We therefore trained a machine learning algorithm (ML) or if you like an artificial intelligent (AI) model, to understand how each driver performs the turn manoeuvres. The model is based on Long-Short-Term-Memory (LSTM) principle, where the model tends to remember part of previous events and uses that to estimate the next series of events. To check if our trained models have learnt the turn manoeuvres of the drivers, we asked the model to predict future events; whether the driver will turn left or right or go straight.

Applause and standing ovation to AI!!

It was astonishing to see how well the AI learnt each driver’s behaviour and was able to predict the turns before they happen (interested readers, please read our full paper for more details). This means that AI algorithms can provide the driver’s preferred driving parameters to the control system of the car ahead of the planned route in real time, so that the AD car can drive just as the driver would do naturally. During the early development stages, we installed the first trained model in a colleague’s car, and then they left to go home after work. Note that this track/path was not included in any way as part of the training data, so it was the first time the algorithm was applied to this path. The tracking (GNNS) and turn prediction data were transferred to a screen in my laboratory in real time, and my remaining colleagues and I sat and watched the algorithm do its work. As the car approached the first turn, BOOM! the algorithm correctly predicted the turn at exactly 3.5 seconds before the car turned right (see Figure 3), the lab exploded with applause and standing ovation for the AI, and everyone was excited.

One by one, the AI predicted the turns as the car approached my colleague’s home, and each right prediction was followed by an applause in the lab. The accuracy of prediction was as expected. Every wrong prediction was immediately fed back into the learning machine to update the prediction model on the fly, hence improving the model, and making it more robust to adapt to changing driving behaviours.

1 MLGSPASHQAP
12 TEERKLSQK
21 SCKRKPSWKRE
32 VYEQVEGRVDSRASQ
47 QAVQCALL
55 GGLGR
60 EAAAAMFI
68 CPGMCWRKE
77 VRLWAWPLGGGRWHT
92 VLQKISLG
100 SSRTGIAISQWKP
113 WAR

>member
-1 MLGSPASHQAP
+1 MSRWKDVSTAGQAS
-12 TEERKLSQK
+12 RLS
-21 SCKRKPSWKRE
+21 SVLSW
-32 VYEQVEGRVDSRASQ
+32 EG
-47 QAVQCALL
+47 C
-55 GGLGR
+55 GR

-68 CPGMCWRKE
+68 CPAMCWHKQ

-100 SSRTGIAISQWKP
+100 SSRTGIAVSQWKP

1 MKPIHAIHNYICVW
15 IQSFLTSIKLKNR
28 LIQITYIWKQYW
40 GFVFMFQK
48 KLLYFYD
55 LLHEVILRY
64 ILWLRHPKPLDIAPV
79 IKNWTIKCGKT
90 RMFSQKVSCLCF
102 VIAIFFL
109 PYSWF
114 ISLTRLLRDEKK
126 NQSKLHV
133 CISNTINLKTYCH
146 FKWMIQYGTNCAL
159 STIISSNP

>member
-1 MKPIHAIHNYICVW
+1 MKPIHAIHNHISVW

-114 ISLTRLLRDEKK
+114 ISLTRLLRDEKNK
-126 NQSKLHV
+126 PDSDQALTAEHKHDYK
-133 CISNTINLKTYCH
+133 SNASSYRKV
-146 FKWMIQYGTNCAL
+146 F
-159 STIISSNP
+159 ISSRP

Figure 3: TURN prediction of a colleague as he drives home.

What did we learn?

We assume that the majority of drivers are more comfortable with an AD car if the AD car drives as they would do naturally. Our experiments demonstrated that it might be difficult to have a single AD car model that captures the driving style of all drivers. To address this, we discussed how we could train an AI to learn and predict and adapt to selected human driving patterns.

Our work showed the potential of having an AD car drive in a similar way to the driver of the car. Apart from the comfort presented by such a system, human driving patterns or profiles can be ported from one AD car to another, and as can be inferred, porting a driving profile to a rented AD car.

The potentials of this technology do not need to wait for fully automated cars to go live. It is already applicable in the advanced driver’s assistance systems (ADAS). For example, as the system predicts a driver’s action, combined with information from side sensors like camera or Lidar, the system can warn the driver of approaching left/right traffic. Another potential application is the automatic preparation of brake systems and vehicle dynamics for an upcoming event/action to be performed by a driver.

As AD cars are inevitable, we will continue to develop supporting technologies and functionalities for AD. The future is here!

For more detailed reading please see our publication here: